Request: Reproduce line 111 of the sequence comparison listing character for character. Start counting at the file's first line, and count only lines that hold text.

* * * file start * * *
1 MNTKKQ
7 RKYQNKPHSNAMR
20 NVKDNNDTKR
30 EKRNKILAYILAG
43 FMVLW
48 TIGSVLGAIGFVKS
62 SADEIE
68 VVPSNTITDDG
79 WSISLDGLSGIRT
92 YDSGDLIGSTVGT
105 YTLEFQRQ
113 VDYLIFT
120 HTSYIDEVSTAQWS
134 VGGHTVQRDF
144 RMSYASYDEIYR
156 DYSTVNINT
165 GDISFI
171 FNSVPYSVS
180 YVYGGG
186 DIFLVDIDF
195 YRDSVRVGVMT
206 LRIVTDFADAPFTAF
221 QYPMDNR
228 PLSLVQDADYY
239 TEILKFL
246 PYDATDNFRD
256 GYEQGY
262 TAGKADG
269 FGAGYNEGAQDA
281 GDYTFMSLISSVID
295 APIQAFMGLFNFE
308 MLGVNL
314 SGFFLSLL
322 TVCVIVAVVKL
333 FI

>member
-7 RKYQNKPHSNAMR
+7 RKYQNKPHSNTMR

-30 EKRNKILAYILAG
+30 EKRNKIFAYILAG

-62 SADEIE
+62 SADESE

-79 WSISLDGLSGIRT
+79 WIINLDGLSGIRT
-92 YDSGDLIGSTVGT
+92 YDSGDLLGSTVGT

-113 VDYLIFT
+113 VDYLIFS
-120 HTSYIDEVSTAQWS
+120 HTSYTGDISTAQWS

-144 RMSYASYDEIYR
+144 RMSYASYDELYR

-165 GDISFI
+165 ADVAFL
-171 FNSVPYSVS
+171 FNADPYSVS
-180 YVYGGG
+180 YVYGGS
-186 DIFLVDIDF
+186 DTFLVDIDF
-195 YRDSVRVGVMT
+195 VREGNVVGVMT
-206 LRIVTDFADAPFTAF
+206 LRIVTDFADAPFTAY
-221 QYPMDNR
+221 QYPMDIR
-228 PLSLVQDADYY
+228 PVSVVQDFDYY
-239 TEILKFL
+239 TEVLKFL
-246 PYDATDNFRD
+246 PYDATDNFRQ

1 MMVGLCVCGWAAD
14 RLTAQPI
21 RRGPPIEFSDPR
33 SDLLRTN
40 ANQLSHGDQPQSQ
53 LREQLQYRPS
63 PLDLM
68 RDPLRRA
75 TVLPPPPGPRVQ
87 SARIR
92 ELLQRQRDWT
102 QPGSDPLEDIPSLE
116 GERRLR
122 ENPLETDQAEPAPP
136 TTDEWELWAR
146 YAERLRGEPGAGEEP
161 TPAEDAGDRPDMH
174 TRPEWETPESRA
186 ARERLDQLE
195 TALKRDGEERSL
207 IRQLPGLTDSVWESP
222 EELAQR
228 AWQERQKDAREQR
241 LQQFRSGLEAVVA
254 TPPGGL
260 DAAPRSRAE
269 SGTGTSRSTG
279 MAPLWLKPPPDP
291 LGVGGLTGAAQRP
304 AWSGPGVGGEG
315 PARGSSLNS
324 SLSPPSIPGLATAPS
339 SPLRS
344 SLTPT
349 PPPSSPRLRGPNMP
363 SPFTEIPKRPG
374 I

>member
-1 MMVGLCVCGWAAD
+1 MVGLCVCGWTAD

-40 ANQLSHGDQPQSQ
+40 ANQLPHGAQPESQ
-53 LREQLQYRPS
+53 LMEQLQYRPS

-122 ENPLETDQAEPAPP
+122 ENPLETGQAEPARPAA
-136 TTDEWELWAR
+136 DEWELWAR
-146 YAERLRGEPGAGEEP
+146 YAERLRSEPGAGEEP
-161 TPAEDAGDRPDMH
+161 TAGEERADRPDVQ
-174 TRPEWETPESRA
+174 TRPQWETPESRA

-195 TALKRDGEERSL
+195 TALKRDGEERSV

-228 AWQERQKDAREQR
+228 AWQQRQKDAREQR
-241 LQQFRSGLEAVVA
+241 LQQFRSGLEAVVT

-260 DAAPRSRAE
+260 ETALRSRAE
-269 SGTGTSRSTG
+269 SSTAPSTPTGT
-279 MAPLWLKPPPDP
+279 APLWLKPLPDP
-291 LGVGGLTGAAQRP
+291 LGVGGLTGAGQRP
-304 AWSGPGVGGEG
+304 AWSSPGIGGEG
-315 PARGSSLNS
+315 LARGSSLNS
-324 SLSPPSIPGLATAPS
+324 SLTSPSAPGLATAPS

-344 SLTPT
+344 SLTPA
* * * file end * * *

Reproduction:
-1 MMVGLCVCGWAAD